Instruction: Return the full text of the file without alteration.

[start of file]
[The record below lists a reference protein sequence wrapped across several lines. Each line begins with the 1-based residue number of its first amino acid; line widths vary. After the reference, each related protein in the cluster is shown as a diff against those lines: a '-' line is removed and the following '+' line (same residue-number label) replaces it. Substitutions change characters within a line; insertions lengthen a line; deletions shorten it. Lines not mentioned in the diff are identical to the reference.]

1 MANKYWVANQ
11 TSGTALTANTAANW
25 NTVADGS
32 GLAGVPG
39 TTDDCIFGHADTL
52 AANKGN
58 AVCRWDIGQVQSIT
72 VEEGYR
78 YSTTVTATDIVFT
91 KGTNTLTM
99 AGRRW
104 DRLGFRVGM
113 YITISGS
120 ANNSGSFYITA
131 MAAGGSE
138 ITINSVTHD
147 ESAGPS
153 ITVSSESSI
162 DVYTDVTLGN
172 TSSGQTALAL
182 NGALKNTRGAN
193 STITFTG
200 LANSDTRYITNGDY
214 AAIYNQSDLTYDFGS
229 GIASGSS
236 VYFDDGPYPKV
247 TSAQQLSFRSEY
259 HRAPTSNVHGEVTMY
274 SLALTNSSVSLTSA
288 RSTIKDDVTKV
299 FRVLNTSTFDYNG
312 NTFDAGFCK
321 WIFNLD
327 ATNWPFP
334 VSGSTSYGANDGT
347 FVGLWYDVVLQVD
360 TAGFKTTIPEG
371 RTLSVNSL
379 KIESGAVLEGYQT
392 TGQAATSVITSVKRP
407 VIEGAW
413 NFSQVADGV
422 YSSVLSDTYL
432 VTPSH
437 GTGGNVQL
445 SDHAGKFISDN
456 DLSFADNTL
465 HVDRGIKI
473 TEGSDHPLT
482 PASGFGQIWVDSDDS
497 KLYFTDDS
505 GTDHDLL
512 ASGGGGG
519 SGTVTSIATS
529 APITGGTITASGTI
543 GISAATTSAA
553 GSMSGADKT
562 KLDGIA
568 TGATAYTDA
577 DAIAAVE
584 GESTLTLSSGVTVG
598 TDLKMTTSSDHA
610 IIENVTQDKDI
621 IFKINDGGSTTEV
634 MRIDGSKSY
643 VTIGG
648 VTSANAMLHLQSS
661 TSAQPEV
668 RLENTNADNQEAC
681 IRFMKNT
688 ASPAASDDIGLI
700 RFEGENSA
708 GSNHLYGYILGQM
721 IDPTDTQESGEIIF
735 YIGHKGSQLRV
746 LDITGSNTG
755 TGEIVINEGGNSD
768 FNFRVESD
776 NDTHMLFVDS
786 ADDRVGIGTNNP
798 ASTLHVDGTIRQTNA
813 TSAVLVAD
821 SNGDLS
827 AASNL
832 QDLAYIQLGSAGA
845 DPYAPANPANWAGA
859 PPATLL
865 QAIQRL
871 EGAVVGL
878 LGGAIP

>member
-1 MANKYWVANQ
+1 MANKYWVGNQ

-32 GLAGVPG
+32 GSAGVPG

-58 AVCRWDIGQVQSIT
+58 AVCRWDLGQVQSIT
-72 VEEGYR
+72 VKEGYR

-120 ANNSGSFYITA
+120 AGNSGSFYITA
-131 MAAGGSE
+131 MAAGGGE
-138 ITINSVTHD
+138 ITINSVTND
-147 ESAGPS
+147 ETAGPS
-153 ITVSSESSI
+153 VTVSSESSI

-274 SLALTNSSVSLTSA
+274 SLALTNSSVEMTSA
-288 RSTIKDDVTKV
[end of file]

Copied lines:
[The record below lists a reference protein sequence wrapped across several lines. Each line begins with the 1-based residue number of its first amino acid; line widths vary. After the reference, each related protein in the cluster is shown as a diff against those lines: a '-' line is removed and the following '+' line (same residue-number label) replaces it. Substitutions change characters within a line; insertions lengthen a line; deletions shorten it. Lines not mentioned in the diff are identical to the reference.]

1 MANKYWVANQ
11 TSGTALTANTAANW
25 NTVADGS
32 GLAGVPG
39 TTDDCIFGHADTL
52 AANKGN
58 AVCRWDIGQVQSIT
72 VEEGYR
78 YSTTVTATDIVFT
91 KGTNTLTM
99 AGRRW
104 DRLGFRVGM
113 YITISGS
120 ANNSGSFYITA
131 MAAGGSE
138 ITINSVTHD
147 ESAGPS
153 ITVSSESSI
162 DVYTDVTLGN
172 TSSGQTALAL
182 NGALKNTRGAN
193 STITFTG
200 LANSDTRYITNGDY
214 AAIYNQSDLTYDFGS
229 GIASGSS
236 VYFDDGPYPKV
247 TSAQQLSFRSEY
259 HRAPTSNVHGEVTMY
274 SLALTNSSVSLTSA
288 RSTIKDDVTKV
299 FRVLNTSTFDYNG
312 NTFDAGFCK
321 WIFNLD
327 ATNWPFP
334 VSGSTSYGANDGT
347 FVGLWYDVVLQVD
360 TAGFKTTIPEG
371 RTLSVNSL
379 KIESGAVLEGYQT
392 TGQAATSVITSVKRP
407 VIEGAW
413 NFSQVADGV
422 YSSVLSDTYL
432 VTPSH
437 GTGGNVQL
445 SDHAGKFISDN
456 DLSFADNTL
465 HVDRGIKI
473 TEGSDHPLT
482 PASGFGQIWVDSDDS
497 KLYFTDDS
505 GTDHDLL
512 ASGGGGG
519 SGTVTSIATS
529 APITGGTITASGTI
543 GISAATTSAA
553 GSMSGADKT
562 KLDGIA
568 TGATAYTDA
577 DAIAAVE
584 GESTLTLSSGVTVG
598 TDLKMTTSSDHA
610 IIENVTQDKDI
621 IFKINDGGSTTEV
634 MRIDGSKSY
643 VTIGG
648 VTSANAMLHLQSS
661 TSAQPEV
668 RLENTNADNQEAC
681 IRFMKNT
688 ASPAASDDIGLI
700 RFEGENSA
708 GSNHLYGYILGQM
721 IDPTDTQESGEIIF
735 YIGHKGSQLRV
746 LDITGSNTG
755 TGEIVINEGGNSD
768 FNFRVESD
776 NDTHMLFVDS
786 ADDRVGIGTNNP
798 ASTLHVDGTIRQTNA
813 TSAVLVAD
821 SNGDLS
827 AASNL
832 QDLAYIQLGSAGA
845 DPYAPANPANWAGA
859 PPATLL
865 QAIQRL
871 EGAVVGL
878 LGGAIP

>member
-1 MANKYWVANQ
+1 MANKYWVGNQ

-32 GLAGVPG
+32 GSAGVPG

-58 AVCRWDIGQVQSIT
+58 AVCRWDLGQVQSIT
-72 VEEGYR
+72 VKEGYR

-120 ANNSGSFYITA
+120 AGNSGSFYITA
-131 MAAGGSE
+131 MAAGGGE
-138 ITINSVTHD
+138 ITINSVTND
-147 ESAGPS
+147 ETAGPS
-153 ITVSSESSI
+153 VTVSSESSI

-274 SLALTNSSVSLTSA
+274 SLALTNSSVEMTSA
-288 RSTIKDDVTKV